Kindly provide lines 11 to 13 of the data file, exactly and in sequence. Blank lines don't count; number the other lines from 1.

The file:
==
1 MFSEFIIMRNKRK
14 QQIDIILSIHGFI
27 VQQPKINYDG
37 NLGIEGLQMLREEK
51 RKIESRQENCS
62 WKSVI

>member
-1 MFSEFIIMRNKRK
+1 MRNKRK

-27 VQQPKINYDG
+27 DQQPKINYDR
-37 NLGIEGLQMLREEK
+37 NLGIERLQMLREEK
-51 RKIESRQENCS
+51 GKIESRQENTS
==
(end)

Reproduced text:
+27 DQQPKINYDR
-37 NLGIEGLQMLREEK
+37 NLGIERLQMLREEK